A brief guide to post-sealing surface protection
Anyone who's ever used a Dry-Treat sealer, such as STAIN-PROOF Original™, knows you're dealing with a reliable and highly effective product. As far we're concerned, if you haven't sealed your stone with one of Dry-Treat's line of impregnating, breathable sealers, your stone doesn't have proper surface protection in place.
But there's a tendency among those not as versed in natural stone to view sealing it as the one and only thing they need to do to keep it protected. Not so, unfortunately – taking care of your stone is a full-time job, and there's only so much a sealer can do. You'll continue to have to take good care of your surface in a number of ways.
Wipe up spills
There's a misconception that, because impregnating sealers prevent water and other substances penetrating the stone, they are completely impervious to penetration. But because these sealers are breathable – or maintain open pores to allow moisture underneath the stone to escape – spills can still get into the surface if given enough time.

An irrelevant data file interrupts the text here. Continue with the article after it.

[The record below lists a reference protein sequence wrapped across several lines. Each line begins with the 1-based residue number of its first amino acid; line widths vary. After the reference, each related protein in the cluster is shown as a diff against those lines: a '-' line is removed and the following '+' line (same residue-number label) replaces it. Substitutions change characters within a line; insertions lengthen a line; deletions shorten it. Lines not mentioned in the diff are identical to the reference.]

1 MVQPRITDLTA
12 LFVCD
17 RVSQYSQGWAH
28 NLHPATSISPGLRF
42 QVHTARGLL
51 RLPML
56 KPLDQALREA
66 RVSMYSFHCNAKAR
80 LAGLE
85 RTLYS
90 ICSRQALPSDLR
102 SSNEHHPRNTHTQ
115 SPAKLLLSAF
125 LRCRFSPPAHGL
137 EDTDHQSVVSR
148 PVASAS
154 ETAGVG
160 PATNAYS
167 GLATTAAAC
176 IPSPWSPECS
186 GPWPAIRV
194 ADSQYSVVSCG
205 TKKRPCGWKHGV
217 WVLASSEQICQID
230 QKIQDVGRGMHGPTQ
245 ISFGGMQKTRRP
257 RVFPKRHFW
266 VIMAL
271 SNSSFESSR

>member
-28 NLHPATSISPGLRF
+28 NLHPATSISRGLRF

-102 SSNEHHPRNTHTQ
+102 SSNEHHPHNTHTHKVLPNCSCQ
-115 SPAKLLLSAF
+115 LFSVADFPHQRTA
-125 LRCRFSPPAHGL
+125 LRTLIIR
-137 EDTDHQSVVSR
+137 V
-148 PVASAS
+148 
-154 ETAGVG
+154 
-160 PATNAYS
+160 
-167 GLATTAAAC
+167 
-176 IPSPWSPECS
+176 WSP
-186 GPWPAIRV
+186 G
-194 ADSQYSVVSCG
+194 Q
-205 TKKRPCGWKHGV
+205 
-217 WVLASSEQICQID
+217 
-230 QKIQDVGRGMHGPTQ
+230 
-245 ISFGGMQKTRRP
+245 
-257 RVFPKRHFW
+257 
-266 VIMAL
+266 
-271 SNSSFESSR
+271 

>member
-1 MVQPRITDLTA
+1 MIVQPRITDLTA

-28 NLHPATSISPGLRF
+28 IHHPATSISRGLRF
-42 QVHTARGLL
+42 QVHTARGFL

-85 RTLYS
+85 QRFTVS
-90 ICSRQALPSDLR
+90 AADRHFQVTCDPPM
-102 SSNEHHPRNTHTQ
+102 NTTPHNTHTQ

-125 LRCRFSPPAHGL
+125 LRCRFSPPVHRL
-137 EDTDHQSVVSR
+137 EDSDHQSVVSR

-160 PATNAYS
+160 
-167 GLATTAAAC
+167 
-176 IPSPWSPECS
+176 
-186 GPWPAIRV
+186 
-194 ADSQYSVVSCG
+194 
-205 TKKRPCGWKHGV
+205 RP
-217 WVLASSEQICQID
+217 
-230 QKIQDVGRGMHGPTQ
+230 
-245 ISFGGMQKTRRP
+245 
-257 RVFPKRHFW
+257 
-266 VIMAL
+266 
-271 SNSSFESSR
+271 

To combat this, remove any and all spills as soon as you see them, rather than relying on your sealer to keep them at bay. The Marble Institute of America recommends blotting the area with a paper towel rather than wiping, and subsequently flushing the area with mild soap, before rinsing and drying with a soft cloth. You can also use Hanafinn Oxy-Klenza™ if you want to be sure.
Keep the area spotless
Sealers may prevent oil and water from getting in and sealing your stone, but your stone is not suddenly invincible. It can still be physically damaged by various items, leaving scratches and other unsightly marks.
Be sure to vacuum and sweep your surface regularly to keep it free of any scratching particles, and make use of mats and rugs, making sure their underside is made of a slip resistant surface. Be careful, too, with wheels on furniture and other items, which can also damage your stone.
Be careful with acidic substances
Stone and acid simply do not mix. If an acidic substance like lemon juice, wine or vinegar gets on your stone, it won't take long before it causes acid etching on it – and it won't matter if you've sealed it or not.
This is particularly likely on calcareous stones, metamorphic rocks mainly composed of calcite. Because calcite reacts with acid, all it takes is physical contact between the two to lead to fireworks. If you can, try and keep acids away from these kinds of stones, or at the very least wipe up spills as quickly as possible.